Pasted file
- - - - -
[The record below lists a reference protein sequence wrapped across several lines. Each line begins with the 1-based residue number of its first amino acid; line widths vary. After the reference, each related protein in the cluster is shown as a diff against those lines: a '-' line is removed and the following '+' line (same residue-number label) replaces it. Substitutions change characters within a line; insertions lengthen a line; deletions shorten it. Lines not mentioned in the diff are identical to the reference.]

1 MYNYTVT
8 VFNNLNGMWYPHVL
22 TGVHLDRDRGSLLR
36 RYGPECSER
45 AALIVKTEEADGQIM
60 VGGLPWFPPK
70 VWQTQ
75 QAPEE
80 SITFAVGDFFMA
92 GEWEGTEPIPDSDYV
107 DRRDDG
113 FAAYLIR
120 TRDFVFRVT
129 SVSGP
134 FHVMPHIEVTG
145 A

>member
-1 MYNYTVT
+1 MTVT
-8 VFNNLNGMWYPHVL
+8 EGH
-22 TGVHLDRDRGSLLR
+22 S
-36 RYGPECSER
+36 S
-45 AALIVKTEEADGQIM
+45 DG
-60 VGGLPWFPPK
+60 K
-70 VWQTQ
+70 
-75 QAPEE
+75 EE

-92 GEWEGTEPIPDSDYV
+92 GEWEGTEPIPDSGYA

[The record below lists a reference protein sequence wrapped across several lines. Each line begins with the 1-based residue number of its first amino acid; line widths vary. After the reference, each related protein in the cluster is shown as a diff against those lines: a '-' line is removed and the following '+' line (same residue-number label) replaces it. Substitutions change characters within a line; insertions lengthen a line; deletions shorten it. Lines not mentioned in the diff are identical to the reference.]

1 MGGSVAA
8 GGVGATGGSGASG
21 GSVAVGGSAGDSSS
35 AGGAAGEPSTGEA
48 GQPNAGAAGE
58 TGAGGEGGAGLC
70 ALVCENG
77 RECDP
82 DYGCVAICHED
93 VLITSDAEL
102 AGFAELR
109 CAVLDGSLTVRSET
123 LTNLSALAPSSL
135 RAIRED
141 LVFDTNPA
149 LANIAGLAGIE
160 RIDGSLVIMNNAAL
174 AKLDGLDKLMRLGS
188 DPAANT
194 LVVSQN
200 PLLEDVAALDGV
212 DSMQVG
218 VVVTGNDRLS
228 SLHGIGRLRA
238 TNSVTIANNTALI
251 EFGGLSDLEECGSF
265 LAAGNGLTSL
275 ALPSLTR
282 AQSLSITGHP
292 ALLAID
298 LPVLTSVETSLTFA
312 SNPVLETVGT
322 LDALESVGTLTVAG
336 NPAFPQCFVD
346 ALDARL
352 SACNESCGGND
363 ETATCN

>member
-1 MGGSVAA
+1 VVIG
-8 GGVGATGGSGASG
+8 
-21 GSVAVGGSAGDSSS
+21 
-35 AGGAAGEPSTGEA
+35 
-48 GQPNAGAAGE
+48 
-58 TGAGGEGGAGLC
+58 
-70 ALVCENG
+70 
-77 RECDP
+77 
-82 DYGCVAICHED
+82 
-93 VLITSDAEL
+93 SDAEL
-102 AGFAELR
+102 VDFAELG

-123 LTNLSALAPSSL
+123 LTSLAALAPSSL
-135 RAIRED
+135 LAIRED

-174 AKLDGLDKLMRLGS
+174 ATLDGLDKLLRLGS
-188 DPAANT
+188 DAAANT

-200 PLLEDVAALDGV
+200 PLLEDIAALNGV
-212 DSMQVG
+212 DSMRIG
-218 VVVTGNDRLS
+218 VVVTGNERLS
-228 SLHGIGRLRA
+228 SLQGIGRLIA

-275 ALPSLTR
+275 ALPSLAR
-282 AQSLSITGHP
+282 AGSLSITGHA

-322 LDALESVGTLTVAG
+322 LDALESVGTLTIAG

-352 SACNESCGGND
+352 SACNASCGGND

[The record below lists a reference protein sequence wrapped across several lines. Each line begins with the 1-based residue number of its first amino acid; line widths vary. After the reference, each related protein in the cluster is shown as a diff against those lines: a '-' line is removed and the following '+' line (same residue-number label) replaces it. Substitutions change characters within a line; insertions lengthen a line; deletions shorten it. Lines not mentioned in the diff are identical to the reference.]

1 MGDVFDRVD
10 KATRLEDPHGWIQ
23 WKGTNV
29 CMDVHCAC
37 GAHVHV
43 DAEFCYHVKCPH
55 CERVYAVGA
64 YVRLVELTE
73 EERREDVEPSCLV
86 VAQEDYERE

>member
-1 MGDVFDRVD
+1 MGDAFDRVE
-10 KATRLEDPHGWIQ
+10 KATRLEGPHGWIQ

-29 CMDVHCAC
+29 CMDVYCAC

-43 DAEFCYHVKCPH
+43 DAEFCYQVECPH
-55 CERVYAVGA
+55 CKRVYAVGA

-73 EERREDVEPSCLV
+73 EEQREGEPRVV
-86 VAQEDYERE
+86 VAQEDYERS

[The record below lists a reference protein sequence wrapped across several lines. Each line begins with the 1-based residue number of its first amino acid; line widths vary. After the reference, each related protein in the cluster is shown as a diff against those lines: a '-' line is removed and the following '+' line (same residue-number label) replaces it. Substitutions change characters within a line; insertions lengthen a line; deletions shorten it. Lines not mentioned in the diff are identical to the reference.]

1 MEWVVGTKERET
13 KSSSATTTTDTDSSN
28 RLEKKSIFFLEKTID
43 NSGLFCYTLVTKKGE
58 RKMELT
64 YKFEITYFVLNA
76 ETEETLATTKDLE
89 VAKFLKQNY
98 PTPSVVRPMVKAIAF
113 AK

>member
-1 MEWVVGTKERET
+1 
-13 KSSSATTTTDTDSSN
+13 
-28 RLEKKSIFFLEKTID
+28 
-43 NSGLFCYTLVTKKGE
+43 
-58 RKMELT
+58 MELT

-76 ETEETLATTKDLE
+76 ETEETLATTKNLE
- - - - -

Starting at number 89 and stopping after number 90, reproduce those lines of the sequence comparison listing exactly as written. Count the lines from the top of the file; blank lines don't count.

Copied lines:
+70 
-77 RECDP